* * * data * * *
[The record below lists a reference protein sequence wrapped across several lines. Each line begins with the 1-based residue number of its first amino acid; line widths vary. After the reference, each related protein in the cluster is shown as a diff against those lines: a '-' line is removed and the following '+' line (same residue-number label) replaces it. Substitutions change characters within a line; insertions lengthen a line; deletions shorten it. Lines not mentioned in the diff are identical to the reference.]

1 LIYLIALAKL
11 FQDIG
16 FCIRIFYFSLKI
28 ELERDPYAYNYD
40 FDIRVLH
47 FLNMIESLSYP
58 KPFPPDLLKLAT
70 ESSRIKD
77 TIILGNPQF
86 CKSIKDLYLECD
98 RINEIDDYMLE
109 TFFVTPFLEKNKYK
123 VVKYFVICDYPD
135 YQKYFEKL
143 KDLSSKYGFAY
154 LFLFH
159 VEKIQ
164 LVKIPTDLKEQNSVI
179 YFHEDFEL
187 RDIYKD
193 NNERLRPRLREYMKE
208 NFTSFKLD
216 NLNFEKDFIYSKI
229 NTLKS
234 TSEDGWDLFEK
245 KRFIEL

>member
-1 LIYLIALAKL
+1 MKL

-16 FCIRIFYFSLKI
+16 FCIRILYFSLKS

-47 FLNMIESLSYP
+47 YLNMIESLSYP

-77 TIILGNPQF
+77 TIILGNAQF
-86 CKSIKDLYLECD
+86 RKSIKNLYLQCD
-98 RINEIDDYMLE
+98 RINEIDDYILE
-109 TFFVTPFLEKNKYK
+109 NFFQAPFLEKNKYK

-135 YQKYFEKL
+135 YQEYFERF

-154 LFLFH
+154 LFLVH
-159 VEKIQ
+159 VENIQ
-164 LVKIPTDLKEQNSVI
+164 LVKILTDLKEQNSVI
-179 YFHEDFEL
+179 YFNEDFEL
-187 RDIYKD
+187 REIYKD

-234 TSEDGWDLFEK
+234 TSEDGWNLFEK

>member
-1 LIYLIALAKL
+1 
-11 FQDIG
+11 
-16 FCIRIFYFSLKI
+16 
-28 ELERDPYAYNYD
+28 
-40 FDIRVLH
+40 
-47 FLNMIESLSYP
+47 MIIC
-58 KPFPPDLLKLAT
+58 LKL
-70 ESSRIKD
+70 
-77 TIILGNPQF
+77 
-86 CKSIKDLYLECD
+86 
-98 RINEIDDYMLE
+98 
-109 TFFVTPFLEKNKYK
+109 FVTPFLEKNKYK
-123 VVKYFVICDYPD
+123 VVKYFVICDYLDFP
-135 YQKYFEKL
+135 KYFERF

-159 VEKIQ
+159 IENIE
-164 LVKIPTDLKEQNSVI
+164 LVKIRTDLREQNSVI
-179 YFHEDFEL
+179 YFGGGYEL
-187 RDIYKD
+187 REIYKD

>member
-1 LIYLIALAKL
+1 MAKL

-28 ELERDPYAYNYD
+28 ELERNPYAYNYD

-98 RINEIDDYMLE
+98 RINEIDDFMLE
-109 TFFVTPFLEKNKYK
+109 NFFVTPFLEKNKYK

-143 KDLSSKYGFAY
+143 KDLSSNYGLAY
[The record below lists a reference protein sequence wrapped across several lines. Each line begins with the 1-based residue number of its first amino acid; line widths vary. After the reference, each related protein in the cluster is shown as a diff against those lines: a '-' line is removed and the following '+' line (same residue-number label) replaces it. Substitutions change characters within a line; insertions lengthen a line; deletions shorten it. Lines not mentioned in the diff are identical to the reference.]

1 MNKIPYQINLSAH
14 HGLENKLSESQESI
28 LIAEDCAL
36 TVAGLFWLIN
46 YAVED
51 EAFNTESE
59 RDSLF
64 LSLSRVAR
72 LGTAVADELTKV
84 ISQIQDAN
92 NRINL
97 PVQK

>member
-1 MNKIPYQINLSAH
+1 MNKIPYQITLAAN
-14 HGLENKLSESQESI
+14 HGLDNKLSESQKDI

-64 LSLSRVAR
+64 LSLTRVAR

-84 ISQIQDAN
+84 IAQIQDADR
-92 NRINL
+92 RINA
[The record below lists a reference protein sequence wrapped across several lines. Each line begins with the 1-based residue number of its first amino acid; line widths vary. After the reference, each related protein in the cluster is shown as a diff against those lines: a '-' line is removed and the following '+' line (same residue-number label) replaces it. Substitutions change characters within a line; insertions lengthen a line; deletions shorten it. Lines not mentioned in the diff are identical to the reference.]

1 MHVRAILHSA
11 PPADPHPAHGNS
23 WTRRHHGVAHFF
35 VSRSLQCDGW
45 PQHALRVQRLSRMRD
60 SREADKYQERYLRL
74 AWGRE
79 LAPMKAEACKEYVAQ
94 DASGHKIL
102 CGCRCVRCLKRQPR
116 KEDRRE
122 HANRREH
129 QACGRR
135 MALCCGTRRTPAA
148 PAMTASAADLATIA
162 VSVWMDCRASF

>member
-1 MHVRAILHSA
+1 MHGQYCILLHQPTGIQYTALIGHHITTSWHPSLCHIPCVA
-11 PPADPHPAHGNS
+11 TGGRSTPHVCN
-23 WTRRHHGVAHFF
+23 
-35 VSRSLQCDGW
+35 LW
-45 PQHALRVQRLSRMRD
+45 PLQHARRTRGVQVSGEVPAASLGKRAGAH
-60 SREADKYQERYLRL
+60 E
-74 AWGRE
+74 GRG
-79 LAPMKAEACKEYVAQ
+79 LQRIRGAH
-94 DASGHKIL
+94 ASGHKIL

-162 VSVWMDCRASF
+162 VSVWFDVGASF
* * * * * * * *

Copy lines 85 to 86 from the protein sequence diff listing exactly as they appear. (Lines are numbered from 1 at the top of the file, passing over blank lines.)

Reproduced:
+135 KYFERF

-159 VEKIQ